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Delft University of Technology (TU Delft) is the oldest, largest and most comprehensive technical university in the Netherlands. With over 23,000 students and 3,000 research staff, it is an establishment of both national importance and significant international standing. The University collaborates with other international educational establishments and research institutes and has partnerships with governments, branch organizations, numerous consultancies, the industry and companies from the small and medium business sectors. The University was awarded HR Excellence in Research award by the European Commission in 2013. TU Delft ranks 52nd on the 2019 QS World University Rankings (22 on the sub list for Engineering and Technology), and 58th on the Times Higher Education World University Rankings list. In TradeRES, the Faculty of Technology, Policy and Management and the Faculty of Electrical Engineering, Mathematics and Computer Science (EEMCS) are working together.

The Faculty of Technology, Policy and Management of Delft University of Technology combines insights from the engineering sciences with insights from the humanities and the social sciences. The Faculty’s mission is to develop robust models and designs in order to solve the complex challenges of today’s networked, urbanized knowledge society. The Faculty is comprised of three closely collaborating departments, each with a different perspective on addressing these complex societal challenges: systems, governance and values. The smart combination of these three perspectives is at the core of Comprehensive Engineering, and is the main thrust of the Faculty. The main application domains of the Faculty, in which the majority of its research projects can be clustered, are energy, climate, mobility, ICT and water.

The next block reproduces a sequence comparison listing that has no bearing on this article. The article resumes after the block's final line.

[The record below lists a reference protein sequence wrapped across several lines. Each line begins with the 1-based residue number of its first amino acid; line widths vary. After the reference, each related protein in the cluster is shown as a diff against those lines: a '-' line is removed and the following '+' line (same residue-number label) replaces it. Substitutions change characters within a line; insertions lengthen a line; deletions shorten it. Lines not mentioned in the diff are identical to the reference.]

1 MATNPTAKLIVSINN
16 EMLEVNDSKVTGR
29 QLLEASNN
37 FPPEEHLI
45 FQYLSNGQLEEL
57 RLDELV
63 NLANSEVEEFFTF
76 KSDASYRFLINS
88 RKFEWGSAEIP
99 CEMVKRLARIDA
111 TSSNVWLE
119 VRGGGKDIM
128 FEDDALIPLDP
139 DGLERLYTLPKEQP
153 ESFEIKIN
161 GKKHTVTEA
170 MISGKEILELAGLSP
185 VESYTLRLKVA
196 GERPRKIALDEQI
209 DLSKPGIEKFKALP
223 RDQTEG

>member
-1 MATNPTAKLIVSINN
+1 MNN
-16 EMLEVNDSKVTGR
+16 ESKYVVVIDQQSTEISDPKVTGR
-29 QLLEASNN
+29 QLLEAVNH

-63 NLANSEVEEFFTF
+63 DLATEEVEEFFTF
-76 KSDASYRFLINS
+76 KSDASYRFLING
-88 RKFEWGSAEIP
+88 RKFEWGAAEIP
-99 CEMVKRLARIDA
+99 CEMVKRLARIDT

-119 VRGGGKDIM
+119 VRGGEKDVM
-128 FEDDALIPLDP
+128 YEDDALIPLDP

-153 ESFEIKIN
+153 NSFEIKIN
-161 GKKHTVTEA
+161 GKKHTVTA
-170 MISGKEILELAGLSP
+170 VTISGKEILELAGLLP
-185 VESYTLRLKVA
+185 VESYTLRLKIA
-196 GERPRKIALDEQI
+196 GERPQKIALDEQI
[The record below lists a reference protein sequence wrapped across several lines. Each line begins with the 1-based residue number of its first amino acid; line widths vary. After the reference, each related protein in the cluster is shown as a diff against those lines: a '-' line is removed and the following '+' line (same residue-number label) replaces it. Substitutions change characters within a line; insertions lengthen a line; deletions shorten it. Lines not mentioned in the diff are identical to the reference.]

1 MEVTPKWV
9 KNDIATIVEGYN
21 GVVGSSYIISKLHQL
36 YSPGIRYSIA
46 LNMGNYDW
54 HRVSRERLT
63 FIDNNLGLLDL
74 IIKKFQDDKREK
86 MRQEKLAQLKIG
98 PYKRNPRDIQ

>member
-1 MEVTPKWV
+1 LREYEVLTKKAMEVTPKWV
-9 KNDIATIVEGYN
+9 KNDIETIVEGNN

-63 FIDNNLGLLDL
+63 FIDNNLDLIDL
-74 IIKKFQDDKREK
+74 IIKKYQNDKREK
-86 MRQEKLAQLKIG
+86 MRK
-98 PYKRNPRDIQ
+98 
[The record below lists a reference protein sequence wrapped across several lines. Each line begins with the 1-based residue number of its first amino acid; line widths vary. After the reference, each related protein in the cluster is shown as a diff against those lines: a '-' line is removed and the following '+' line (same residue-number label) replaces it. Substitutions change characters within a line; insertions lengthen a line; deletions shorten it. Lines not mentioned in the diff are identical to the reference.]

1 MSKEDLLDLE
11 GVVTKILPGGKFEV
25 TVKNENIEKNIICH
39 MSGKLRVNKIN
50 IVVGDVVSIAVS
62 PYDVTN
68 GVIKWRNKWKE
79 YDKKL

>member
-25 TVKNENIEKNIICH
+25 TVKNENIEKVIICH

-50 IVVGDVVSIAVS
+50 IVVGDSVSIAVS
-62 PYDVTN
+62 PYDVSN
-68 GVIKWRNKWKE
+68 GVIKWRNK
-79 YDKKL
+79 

The Faculty of Electrical Engineering, Mathematics and Computer Science (EEMCS) has departments for Applied Mathematics, Intelligent Systems, Microelectronics, Software & Computer Technology, and Electrical Sustainable Energy. The latter focuses on sustainable generation, transmission, distribution, and use of electric energy. The department has extensive laboratories for, e.g., manufacturing photovoltaic cells or for testing high voltage equipment. Other methods in use are based on simulation clusters like RTDS and Opal-RT and in-situ settings of sustainable electric equipment.


Contact: Laurens de Vries